NASA SBIR 2019-II Solicitation

Proposal Summary

 19-2- Z8.01-3357
 Chemical Propulsion Systems for Small Satellite Missions
 Warm Gas Generator Resistojet Micropropulsion System
SMALL BUSINESS CONCERN (Firm Name, Mail Address, City/State/Zip, Phone)
Benchmark Space Systems, Inc.
2 Gregory Drive
South Burlington, VT 05403
(802) 999-8211

PRINCIPAL INVESTIGATOR (Name, E-mail, Mail Address, City/State/Zip, Phone)
Michael McDevitt
13 Starbird Road
Jericho, VT 05465 - 2516
(802) 999-8211

BUSINESS OFFICIAL (Name, E-mail, Mail Address, City/State/Zip, Phone)
Michael McDevitt
13 Starbird Road
Jericho, VT 05465 - 2516
(802) 999-8211

Estimated Technology Readiness Level (TRL) :
Begin: 5
End: 6
Technical Abstract (Limit 2000 characters, approximately 200 words)

In this SBIR Phase II project, Benchmark Space Systems proposes to build a resistojet micropropulsion system based on proprietary warm gas generator technology. Results from Phase I of this project indicate that a system built around a resistojet thruster could increase specific impulse by up to 110% while remaining within the power budget of a typical CubeSat/SmallSat mission. That level of specific impulse would make the proposed propulsion system useful for Lunar and deep space missions, as well as enhancing the capabilities of low Earth orbit missions.

The key advantages of the proposed system include:

  • Unpressurized launch: The system is launched unpressurized, and then pressurizes after a post-launch checkout. This eliminates risk associated with pressurized launches.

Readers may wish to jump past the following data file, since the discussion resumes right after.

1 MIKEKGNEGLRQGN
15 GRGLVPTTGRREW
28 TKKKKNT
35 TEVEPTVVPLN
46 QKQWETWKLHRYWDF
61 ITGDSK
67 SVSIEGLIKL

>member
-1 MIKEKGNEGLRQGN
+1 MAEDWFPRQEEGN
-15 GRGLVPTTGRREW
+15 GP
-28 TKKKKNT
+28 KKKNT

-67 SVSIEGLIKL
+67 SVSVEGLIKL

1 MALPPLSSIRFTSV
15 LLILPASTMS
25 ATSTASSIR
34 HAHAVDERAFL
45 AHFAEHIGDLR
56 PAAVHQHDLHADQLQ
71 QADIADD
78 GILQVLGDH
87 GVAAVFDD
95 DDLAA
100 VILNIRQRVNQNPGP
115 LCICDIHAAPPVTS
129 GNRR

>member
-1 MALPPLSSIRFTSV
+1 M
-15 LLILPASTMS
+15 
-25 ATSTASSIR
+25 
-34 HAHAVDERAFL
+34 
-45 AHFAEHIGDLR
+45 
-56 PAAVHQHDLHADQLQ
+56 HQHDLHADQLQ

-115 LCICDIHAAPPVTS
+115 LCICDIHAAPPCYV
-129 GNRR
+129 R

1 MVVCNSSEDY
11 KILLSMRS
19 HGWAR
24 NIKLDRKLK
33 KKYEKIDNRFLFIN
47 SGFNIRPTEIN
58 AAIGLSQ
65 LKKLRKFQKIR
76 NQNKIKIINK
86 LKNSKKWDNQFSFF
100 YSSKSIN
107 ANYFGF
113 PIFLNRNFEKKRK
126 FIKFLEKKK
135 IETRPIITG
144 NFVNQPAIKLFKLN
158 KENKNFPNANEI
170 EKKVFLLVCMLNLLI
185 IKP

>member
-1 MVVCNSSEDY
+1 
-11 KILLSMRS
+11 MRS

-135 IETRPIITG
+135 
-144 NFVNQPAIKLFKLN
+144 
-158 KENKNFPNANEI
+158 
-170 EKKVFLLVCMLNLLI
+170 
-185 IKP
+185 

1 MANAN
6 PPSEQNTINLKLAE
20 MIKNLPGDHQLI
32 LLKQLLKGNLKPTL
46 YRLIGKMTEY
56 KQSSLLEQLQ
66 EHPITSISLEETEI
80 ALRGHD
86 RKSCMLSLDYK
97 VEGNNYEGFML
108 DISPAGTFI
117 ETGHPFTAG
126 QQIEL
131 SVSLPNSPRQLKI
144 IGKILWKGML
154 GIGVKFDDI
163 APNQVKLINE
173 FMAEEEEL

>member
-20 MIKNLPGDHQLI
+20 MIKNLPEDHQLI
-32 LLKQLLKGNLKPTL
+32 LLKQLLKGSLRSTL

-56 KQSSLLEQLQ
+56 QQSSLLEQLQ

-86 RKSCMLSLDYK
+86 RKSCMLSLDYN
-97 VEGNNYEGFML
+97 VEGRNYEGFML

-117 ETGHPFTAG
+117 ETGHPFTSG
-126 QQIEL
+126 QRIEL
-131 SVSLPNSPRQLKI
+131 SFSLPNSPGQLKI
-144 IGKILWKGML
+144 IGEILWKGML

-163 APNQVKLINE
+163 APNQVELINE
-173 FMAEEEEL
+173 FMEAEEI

• Long Term Storage: Since the system does not need to be pressurized until thrust is required, it can sit in a quiescent state for up to 2 years with no performance degradation or propellant lost to leakage.
  • High Thrust: The system is capable of operating at thrust levels up to 1N, making it viable for impulsive maneuvers.
  • Low Cost: The system is based around commercial-off-the-shelf components and a low-cost propellant, making it attractive for both NASA and commercial customers.

This technical effort will take the concept evaluated and tested in Phase I and bring it to a flight-ready propulsion system that can be inserted into a range of upcoming commercial, DoD, or NASA technology demonstrations.

Potential NASA Applications (Limit 1500 characters, approximately 150 words)

NASA has identified CubeSats and SmallSats as a valuable platform for performing technology demonstrations and scientific research on a modest budget. Past, planned, or anticipated missions using CubeSats include Earth observation, Low Earth Orbit activities, and Lunar and deep space missions. Propulsion is a key enabling technology for many future mission concepts, and the characteristics of the system developed and tested in this Phase II SBIR Project offer a meaningful enhancement to current state-of-the-art.

Potential Non-NASA Applications (Limit 1500 characters, approximately 150 words)

There are dozens of announced commercial constellations based around CubeSats/SmallSats, representing tens of thousands of potential new small satellites in orbit. The propulsion system developed and tested during Phase II of this project would be well-suited to the safety, performance, and cost considerations of the commercial market.

Duration: 18

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